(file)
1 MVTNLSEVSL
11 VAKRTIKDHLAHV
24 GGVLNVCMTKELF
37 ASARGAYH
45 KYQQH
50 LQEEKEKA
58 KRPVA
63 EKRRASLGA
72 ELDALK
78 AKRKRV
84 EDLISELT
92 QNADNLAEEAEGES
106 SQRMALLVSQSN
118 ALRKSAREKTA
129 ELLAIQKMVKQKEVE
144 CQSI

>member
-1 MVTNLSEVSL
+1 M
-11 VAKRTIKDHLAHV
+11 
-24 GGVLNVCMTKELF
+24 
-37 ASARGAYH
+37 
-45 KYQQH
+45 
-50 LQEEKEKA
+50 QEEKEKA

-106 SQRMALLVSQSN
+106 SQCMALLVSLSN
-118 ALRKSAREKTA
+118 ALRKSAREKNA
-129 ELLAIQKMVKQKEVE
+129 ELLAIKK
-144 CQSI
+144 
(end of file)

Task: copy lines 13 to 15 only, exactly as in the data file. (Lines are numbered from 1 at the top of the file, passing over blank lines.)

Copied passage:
106 SQRMALLVSQSN
118 ALRKSAREKTA
129 ELLAIQKMVKQKEVE